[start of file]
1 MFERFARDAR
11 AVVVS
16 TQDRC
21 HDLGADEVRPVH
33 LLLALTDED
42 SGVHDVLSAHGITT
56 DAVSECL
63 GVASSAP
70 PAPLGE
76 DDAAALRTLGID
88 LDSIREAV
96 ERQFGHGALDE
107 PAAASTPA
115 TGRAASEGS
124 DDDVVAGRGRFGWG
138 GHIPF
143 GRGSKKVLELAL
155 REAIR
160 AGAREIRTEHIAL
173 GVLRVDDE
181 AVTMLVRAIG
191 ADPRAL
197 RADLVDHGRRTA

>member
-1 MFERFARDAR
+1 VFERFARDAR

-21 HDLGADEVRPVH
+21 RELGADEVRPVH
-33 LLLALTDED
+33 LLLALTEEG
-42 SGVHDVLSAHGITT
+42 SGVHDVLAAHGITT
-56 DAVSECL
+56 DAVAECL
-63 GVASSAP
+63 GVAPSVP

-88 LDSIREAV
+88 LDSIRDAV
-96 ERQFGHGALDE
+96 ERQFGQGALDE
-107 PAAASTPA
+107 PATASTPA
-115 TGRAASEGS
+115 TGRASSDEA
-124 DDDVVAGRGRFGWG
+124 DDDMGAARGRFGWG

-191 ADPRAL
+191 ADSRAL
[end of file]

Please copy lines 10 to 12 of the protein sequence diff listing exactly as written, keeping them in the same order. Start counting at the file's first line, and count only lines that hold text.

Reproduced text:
76 DDAAALRTLGID
88 LDSIREAV
96 ERQFGHGALDE